Brain maps confirm stereotypes about men and women, says scientists
Neural scans indicate women better equipped for social skills and multitasking while men wired for co-ordinated action and perception
Scientists have drawn on nearly 1,000 brain scans to confirm what many had surely concluded long ago: that stark differences exist in the wiring of male and female brains.
Maps of neural circuitry showed that on average women's brains were highly connected across the left and right hemispheres, in contrast to men's brains, where the connections were typically stronger between the front and back regions.
"These maps show us a stark difference - and complementarity - in the architecture of the human brain that helps provide a potential neural basis as to why men excel at certain tasks and women at others," said Ragini Verma, a researcher at the University of Pennsylvania in the United States, who worked on the study.
Verma said the greatest surprise was how much the findings supported old stereotypes, with men's brains apparently wired more for perception and co-ordinated actions, and women's for social skills and memory, making them better equipped for multitasking.
"If you look at functional studies, the left of the brain is more for logical thinking, the right of the brain is for more intuitive thinking. So if there's a task that involves doing both of those things, it would seem that women are hardwired to do those better," Verma said.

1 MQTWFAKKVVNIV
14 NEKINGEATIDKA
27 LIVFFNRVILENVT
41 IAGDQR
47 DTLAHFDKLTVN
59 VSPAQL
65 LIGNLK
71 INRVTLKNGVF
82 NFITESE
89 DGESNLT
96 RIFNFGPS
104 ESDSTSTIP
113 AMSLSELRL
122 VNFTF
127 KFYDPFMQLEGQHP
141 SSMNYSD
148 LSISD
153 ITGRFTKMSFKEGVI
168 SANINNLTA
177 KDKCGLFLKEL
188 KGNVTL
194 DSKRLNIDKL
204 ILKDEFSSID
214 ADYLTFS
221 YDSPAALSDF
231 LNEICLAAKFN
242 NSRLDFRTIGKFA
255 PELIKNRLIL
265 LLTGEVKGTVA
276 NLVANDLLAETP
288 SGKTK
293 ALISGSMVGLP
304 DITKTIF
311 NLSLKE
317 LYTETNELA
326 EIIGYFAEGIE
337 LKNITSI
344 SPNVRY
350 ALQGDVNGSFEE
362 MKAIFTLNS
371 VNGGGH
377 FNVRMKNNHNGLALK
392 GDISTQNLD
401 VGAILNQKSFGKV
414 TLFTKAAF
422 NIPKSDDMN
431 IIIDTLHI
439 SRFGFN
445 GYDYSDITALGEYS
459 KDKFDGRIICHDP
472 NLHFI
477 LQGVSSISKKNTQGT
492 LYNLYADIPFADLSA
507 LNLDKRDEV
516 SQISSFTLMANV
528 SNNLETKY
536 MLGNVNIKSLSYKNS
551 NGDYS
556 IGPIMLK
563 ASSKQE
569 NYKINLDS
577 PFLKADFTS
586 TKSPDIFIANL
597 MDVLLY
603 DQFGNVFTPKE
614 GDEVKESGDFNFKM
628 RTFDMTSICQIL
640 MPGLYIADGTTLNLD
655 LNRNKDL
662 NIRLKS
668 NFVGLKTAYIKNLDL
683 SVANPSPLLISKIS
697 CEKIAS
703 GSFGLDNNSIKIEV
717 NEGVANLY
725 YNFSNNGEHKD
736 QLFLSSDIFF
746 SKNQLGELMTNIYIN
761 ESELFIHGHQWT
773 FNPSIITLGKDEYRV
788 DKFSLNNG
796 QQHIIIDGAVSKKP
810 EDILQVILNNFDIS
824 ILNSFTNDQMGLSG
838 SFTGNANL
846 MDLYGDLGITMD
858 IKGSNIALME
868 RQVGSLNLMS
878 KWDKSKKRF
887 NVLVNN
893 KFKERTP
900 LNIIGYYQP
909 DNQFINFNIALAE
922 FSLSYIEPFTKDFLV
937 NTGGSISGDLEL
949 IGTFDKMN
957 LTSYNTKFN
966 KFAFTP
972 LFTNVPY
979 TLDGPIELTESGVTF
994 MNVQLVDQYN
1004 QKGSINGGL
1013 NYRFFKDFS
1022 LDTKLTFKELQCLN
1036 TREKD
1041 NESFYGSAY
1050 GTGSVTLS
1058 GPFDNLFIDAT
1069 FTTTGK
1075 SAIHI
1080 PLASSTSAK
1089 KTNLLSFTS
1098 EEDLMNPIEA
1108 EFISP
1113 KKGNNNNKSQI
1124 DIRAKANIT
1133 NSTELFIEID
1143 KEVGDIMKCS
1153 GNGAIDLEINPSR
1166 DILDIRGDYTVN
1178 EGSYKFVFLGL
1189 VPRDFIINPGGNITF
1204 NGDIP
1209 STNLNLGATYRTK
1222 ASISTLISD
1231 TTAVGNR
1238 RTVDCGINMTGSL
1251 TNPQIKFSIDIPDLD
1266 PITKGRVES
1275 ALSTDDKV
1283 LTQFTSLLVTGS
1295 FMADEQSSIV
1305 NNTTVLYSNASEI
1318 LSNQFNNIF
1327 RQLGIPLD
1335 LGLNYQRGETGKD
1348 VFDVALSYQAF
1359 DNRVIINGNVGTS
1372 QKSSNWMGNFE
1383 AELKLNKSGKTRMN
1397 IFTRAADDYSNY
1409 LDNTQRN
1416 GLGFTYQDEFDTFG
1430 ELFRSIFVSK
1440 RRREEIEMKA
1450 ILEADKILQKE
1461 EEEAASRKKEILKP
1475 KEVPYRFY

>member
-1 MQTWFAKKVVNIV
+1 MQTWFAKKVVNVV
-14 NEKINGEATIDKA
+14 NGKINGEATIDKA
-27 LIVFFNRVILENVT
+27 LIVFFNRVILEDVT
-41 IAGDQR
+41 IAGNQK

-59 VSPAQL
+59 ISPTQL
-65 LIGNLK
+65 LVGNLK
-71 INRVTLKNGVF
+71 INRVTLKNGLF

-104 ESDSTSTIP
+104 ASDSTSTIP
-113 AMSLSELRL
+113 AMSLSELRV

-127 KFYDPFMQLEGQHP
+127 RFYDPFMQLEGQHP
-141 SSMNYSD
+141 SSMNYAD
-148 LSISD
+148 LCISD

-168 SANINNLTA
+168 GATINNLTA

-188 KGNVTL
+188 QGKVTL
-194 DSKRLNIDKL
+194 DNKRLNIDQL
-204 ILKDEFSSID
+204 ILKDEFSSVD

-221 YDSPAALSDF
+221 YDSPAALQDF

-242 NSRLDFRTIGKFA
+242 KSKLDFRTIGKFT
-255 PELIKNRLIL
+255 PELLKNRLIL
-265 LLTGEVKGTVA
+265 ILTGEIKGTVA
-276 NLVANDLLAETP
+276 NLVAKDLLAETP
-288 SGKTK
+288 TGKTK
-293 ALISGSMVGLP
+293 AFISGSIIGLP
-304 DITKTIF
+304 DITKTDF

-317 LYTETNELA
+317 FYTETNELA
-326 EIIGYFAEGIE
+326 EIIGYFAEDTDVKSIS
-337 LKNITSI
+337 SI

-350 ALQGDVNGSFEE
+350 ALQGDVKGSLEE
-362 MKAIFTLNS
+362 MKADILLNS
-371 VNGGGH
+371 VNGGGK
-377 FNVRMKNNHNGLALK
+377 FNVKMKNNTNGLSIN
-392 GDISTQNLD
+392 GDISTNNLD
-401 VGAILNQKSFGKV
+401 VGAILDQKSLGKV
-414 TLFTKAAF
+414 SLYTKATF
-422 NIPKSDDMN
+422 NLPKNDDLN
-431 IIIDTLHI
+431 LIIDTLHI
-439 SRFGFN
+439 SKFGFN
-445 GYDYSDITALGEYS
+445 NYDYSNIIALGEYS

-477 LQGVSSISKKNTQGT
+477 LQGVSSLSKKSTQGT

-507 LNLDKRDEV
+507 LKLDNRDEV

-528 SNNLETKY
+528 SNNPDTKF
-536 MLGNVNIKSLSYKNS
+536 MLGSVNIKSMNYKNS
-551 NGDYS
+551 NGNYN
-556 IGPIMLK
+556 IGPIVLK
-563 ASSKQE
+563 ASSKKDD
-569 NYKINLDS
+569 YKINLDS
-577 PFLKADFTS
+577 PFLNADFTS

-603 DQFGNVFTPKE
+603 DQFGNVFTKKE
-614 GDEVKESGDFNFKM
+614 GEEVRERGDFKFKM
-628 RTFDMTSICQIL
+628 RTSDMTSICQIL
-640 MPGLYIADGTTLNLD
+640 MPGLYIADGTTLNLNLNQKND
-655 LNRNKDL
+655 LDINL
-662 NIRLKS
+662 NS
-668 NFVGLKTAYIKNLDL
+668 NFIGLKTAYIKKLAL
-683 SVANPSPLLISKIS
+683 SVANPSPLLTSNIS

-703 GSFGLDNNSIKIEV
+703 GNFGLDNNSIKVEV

"Women are better at intuitive thinking. Women are better at remembering things. When you talk, women are more emotionally involved, they will listen more." She added: "I was surprised that it matched a lot of the stereotypes that we think we have in our heads. If I wanted to go to a chef or a hair stylist, they are mainly men."
The findings come from one of the largest studies to look at how brains work in healthy males and females. The maps give scientists a more complete picture of what counts as normal for each sex at various ages.
Armed with the maps, they hope to learn more about whether abnormalities in brain connectivity affect brain disorders such as schizophrenia and depression.
Verma's team used a technique called diffusion tensor imaging to map neural connections in the brains of 428 males and 521 females aged eight to 22.
The only region where men had more connections between the left and right sides of the brain was in the cerebellum, which plays a vital role in motor control.
"If you want to learn how to ski, it's the cerebellum that has to be strong," Verma said.
Details of the study are published in the journal Proceedings of the National Academy of Sciences. Male and female brains showed few differences in connectivity up to the age of 13, but became more differentiated in 14- to 17-year-olds.
"It's quite striking how complementary the brains of women and men really are," Ruben Gur, a co-author on the study, said.
"Detailed connectome maps of the brain will … give us more insight into the roots of neurological disorders, which are often sex-related."
Additional reporting by Agence France-Presse